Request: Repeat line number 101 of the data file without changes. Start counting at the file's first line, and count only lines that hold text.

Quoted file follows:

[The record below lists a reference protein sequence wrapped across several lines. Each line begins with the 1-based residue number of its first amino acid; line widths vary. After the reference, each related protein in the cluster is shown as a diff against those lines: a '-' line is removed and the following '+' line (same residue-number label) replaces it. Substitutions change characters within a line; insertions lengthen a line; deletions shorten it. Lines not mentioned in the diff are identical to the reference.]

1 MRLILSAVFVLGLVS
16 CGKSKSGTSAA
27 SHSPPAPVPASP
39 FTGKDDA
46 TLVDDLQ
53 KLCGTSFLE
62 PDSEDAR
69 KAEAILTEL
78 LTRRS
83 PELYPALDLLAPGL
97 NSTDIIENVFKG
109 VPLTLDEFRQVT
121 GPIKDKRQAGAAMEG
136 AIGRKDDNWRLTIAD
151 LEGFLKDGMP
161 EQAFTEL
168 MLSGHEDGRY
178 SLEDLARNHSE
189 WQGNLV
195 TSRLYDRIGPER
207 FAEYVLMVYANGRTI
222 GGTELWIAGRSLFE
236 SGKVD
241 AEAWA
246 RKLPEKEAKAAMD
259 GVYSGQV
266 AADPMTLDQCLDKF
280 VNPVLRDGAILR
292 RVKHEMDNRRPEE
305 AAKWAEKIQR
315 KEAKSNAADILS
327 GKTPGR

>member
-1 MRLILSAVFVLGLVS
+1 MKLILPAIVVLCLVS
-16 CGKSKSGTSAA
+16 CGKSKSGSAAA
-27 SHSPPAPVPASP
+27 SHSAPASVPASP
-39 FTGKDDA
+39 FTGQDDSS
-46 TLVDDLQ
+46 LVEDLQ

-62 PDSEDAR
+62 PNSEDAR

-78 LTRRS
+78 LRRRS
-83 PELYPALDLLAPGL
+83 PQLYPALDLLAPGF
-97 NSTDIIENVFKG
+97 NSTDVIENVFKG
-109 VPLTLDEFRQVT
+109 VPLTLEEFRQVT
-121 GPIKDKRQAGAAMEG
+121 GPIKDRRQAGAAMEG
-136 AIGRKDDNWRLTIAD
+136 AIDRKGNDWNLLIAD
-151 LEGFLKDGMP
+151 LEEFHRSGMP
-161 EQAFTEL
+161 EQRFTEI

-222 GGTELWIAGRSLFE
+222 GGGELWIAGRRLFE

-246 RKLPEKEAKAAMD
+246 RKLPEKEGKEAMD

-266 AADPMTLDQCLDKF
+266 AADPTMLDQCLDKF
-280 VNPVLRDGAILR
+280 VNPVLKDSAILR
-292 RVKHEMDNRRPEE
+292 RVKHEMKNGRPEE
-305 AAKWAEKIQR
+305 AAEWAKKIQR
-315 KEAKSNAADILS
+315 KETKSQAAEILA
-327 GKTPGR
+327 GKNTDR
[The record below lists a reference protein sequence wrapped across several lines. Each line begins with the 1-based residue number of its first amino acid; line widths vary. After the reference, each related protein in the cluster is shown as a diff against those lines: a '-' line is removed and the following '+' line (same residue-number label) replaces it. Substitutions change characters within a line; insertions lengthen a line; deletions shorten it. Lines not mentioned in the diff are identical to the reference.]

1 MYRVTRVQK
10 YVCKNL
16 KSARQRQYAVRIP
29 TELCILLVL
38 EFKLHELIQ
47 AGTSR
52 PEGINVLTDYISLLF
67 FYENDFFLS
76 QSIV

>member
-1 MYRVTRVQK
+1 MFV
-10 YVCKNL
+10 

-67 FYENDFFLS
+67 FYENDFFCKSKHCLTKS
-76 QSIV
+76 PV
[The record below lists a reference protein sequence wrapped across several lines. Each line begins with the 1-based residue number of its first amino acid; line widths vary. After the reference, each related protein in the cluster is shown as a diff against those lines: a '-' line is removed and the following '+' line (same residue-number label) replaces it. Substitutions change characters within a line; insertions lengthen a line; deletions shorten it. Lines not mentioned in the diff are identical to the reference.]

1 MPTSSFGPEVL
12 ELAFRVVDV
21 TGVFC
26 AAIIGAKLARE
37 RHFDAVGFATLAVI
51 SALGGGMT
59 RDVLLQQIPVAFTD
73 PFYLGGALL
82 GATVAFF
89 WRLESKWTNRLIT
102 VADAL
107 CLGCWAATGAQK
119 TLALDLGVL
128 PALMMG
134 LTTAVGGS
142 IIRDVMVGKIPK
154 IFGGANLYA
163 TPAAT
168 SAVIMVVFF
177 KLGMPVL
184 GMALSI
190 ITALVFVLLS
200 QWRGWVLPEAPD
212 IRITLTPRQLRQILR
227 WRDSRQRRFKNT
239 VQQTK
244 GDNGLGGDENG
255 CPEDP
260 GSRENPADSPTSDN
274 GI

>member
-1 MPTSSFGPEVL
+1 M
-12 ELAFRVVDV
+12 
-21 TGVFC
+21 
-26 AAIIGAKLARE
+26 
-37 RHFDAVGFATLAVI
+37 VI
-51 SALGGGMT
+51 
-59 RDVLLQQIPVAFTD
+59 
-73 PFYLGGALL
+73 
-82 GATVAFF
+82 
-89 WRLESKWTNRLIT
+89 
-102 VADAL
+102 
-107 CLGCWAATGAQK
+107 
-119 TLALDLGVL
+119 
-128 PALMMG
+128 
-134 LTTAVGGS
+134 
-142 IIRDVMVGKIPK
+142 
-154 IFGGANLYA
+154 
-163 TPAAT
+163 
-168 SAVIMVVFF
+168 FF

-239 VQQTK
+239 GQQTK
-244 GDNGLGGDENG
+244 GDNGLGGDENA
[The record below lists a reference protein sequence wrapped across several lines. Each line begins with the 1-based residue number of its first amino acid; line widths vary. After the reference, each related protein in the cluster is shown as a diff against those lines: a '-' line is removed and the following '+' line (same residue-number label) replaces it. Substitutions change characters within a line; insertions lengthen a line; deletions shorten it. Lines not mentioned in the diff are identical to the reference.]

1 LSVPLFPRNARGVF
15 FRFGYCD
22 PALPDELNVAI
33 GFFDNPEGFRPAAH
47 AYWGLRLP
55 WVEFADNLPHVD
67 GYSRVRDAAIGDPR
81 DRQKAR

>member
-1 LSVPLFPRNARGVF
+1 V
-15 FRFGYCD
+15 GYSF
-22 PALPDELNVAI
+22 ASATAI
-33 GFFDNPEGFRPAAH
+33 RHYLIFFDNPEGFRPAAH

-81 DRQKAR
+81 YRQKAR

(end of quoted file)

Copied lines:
21 TGVFC